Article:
June 18, 1991
Not all of the roughly 540,000 American troops in Operation Desert Storm were able to go home after the fighting ended. More than 75,000 of remain in Turkey and the Persian Gulf area. That presence continues to shrink as more troops are sent back to their home bases, but some are expected to remain for a long time to come. Here is a rundown on U.S.
September 25, 1991 |
As the U.S. military mission to protect Kurds in northern Iraq nears an end, Kurdish leaders claimed Tuesday that the withdrawal may force them to sign a one-sided agreement with Saddam Hussein that will help extend his control throughout Iraq and entrench his dictatorship.
December 28, 1996 |
France on Friday announced that it will no longer take part in allied aerial patrols over northern Iraq--a move again marking France's political distance from the United States and highlighting a very independent notion of French interests. Unlike "Operation Provide Comfort," the original, U.S.
December 25, 1996 |
In a move partly designed to distance Turkey from the United States, Prime Minister Necmettin Erbakan is expected today to end his nation's involvement in the security and humanitarian relief effort in northern Iraq, U.S. officials said Tuesday. The White House expects the announcement to be made as Erbakan, the prime minister from the Islamist Welfare Party, briefs parliament on the U.S.-orchestrated effort known as "Operation Provide Comfort."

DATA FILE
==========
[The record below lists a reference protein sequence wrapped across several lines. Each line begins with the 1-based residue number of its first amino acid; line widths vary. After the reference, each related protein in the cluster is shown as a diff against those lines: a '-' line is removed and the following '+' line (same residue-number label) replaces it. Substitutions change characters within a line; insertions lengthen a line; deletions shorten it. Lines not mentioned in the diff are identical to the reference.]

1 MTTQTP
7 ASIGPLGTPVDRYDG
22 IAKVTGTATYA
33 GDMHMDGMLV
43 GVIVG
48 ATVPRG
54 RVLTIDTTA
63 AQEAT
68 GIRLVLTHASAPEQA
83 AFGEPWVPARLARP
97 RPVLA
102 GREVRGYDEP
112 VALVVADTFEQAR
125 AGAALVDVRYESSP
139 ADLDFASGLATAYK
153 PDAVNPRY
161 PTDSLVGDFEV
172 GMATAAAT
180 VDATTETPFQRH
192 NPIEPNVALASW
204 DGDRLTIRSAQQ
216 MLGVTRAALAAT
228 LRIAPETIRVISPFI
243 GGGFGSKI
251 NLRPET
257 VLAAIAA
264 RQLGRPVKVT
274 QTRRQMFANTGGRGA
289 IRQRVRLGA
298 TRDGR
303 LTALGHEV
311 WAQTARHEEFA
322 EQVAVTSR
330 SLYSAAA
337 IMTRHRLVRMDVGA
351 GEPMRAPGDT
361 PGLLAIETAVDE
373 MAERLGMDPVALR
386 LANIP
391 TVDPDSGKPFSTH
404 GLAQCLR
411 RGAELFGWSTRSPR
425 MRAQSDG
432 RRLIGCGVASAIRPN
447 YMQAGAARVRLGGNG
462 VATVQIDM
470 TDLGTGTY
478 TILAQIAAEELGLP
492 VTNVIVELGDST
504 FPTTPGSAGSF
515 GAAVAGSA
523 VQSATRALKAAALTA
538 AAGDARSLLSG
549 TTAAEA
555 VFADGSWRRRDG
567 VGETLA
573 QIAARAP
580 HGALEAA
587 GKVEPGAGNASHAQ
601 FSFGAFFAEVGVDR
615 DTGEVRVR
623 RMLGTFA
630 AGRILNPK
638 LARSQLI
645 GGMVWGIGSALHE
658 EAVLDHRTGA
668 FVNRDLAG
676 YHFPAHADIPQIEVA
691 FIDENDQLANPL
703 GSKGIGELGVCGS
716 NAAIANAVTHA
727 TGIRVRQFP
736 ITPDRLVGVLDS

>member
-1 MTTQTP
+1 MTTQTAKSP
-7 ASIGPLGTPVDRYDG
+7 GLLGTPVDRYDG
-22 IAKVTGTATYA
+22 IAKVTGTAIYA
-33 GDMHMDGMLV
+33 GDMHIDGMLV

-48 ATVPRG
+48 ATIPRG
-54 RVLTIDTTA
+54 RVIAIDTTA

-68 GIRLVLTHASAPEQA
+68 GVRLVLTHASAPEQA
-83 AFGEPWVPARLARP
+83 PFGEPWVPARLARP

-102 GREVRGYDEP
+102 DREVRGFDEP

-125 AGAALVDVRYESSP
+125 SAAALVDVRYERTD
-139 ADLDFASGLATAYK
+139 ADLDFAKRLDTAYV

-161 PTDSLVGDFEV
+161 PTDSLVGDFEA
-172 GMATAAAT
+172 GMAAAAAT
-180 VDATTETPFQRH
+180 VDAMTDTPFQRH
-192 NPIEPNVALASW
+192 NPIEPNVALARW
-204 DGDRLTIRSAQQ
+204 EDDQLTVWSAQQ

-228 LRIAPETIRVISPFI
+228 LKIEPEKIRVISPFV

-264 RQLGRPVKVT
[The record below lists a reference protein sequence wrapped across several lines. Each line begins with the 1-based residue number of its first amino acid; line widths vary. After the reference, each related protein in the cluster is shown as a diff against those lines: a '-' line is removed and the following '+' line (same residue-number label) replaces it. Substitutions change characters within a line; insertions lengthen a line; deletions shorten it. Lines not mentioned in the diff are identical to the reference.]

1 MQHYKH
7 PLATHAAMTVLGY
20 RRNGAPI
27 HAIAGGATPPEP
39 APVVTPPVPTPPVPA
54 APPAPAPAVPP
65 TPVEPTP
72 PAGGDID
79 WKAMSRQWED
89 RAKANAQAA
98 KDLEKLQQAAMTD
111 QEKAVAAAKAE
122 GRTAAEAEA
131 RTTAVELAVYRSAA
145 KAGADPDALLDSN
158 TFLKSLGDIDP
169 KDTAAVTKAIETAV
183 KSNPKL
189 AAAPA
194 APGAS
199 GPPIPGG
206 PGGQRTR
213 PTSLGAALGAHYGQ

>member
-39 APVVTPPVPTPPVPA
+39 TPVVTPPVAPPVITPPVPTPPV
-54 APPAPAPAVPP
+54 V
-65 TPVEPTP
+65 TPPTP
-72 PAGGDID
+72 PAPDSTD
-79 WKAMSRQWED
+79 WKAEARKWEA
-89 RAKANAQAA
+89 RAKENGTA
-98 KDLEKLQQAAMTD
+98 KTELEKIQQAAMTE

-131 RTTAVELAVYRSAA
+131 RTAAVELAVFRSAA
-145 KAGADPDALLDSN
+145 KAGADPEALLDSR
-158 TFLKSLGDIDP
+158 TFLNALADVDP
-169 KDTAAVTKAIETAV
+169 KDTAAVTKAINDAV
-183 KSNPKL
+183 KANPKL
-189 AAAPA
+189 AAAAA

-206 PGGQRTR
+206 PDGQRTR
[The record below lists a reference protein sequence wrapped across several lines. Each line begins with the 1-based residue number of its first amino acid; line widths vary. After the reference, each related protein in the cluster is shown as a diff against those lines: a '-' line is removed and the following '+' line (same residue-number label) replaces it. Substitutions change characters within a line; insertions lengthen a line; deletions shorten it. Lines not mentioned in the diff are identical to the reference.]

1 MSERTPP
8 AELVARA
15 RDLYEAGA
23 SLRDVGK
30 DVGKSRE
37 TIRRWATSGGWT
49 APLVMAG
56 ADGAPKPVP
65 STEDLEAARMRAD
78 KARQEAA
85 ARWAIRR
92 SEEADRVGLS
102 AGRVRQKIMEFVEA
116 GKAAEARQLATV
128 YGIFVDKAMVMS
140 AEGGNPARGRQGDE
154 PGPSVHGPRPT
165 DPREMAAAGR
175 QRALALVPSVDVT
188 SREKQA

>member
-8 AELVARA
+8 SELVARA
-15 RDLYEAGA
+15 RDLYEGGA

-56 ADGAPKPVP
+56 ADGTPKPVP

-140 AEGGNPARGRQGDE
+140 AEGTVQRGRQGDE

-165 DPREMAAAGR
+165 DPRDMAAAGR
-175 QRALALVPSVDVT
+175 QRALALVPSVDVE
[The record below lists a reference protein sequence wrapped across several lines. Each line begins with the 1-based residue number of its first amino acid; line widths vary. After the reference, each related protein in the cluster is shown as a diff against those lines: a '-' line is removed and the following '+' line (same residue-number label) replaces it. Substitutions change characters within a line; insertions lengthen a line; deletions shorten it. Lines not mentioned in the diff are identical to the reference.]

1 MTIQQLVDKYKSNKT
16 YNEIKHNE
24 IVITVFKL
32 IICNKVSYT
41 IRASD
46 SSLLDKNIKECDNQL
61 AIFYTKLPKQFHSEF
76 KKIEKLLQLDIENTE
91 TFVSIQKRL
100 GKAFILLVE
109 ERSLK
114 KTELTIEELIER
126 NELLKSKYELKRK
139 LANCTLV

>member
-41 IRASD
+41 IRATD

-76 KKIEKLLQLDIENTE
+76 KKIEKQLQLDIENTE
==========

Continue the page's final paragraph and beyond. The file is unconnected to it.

July 12, 1991 |
The Bush Administration is expected to announce today the withdrawal of the last 1,500 U.S. troops in Iraq as it turns over protection of Iraq's minority Kurdish population to an eight-nation mobile strike force deployed in neighboring Turkey. The pullout, expected to begin this weekend and to be completed by July 20, will effectively end Operation Provide Comfort, the Kurdish protective mission, and represents a milestone in the 11-month U.S. intervention in the Persian Gulf.
June 21, 1991 |
The Bush Administration, fearing continued threats to Iraq's Kurdish minority, has agreed to maintain U.S. troops in Turkey indefinitely as part of a multinational force that could shield the Kurds from government attacks, Administration officials said Thursday. The troop commitment, which one official described as "open-ended," is an important step toward establishing a comprehensive security arrangement for the volatile Middle East.